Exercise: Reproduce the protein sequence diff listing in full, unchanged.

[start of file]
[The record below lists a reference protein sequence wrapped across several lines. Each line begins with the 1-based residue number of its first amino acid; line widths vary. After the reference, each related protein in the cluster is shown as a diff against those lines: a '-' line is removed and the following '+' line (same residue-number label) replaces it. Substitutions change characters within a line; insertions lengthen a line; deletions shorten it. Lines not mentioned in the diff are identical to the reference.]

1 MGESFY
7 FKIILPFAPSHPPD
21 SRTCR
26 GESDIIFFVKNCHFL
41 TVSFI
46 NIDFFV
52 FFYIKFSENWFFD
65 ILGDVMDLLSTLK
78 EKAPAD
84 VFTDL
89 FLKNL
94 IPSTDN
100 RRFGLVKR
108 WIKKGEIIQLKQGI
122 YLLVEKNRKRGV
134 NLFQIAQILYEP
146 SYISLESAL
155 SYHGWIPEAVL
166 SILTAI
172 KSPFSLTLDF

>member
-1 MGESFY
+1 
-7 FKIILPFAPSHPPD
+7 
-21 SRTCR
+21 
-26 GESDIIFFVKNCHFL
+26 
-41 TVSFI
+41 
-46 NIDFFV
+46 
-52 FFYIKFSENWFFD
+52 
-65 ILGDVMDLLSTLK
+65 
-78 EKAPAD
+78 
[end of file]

[The record below lists a reference protein sequence wrapped across several lines. Each line begins with the 1-based residue number of its first amino acid; line widths vary. After the reference, each related protein in the cluster is shown as a diff against those lines: a '-' line is removed and the following '+' line (same residue-number label) replaces it. Substitutions change characters within a line; insertions lengthen a line; deletions shorten it. Lines not mentioned in the diff are identical to the reference.]

1 MGESFY
7 FKIILPFAPSHPPD
21 SRTCR
26 GESDIIFFVKNCHFL
41 TVSFI
46 NIDFFV
52 FFYIKFSENWFFD
65 ILGDVMDLLSTLK
78 EKAPAD
84 VFTDL
89 FLKNL
94 IPSTDN
100 RRFGLVKR
108 WIKKGEIIQLKQGI
122 YLLVEKNRKRGV
134 NLFQIAQILYEP
146 SYISLESAL
155 SYHGWIPEAVL
166 SILTAI
172 KSPFSLTLDF

>member
-1 MGESFY
+1 
-7 FKIILPFAPSHPPD
+7 
-21 SRTCR
+21 
-26 GESDIIFFVKNCHFL
+26 
-41 TVSFI
+41 
-46 NIDFFV
+46 
-52 FFYIKFSENWFFD
+52 
-65 ILGDVMDLLSTLK
+65 
-78 EKAPAD
+78 